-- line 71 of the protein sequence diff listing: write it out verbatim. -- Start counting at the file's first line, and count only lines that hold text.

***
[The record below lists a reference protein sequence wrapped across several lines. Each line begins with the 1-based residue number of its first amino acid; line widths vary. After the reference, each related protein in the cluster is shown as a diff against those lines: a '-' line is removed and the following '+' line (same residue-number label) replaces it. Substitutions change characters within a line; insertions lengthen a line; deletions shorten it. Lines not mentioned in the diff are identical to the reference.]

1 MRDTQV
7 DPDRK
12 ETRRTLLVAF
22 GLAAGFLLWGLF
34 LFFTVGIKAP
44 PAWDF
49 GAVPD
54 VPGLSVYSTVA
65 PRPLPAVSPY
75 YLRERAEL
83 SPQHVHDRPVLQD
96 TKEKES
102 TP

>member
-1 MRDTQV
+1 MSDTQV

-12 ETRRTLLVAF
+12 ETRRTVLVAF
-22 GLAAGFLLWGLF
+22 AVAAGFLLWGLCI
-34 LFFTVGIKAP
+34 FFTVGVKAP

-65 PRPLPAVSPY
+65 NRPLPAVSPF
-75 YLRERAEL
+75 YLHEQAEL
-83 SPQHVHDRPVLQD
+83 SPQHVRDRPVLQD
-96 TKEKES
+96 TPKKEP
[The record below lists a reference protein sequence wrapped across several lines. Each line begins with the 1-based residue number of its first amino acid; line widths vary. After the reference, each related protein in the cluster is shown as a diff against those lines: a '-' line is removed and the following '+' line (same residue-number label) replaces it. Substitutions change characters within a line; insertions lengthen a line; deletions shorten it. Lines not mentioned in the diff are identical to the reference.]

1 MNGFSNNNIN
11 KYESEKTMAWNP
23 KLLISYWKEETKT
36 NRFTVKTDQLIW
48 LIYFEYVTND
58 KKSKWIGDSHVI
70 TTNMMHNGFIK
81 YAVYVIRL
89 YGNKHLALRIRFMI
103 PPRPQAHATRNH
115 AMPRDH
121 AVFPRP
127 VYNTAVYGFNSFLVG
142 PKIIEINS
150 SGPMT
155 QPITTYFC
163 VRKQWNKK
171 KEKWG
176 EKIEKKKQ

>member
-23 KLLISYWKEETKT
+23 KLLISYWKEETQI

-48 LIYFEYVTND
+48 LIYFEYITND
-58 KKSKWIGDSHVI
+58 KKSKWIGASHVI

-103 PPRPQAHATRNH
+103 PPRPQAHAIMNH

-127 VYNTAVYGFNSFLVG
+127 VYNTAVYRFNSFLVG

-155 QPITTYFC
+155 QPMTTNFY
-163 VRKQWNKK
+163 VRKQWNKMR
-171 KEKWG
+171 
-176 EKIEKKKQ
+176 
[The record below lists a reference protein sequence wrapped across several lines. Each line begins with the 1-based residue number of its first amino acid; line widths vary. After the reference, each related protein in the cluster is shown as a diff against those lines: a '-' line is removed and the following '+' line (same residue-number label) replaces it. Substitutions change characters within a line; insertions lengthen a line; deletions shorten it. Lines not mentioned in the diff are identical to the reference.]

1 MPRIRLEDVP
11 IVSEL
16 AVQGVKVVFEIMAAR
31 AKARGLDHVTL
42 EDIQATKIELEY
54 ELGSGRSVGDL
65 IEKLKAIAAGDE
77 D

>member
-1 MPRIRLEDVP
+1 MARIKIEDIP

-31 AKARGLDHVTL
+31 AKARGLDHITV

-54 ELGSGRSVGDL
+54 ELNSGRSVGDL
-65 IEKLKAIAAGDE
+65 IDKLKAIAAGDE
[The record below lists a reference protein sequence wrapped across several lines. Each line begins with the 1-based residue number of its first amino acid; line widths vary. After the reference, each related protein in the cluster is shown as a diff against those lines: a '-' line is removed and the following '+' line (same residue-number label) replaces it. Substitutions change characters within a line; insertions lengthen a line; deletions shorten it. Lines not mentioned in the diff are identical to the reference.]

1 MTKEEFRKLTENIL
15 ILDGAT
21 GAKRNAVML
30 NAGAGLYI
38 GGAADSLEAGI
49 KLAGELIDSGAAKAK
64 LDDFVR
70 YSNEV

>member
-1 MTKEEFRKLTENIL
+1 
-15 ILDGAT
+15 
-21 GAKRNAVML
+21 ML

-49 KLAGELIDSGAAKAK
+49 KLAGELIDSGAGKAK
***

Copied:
[The record below lists a reference protein sequence wrapped across several lines. Each line begins with the 1-based residue number of its first amino acid; line widths vary. After the reference, each related protein in the cluster is shown as a diff against those lines: a '-' line is removed and the following '+' line (same residue-number label) replaces it. Substitutions change characters within a line; insertions lengthen a line; deletions shorten it. Lines not mentioned in the diff are identical to the reference.]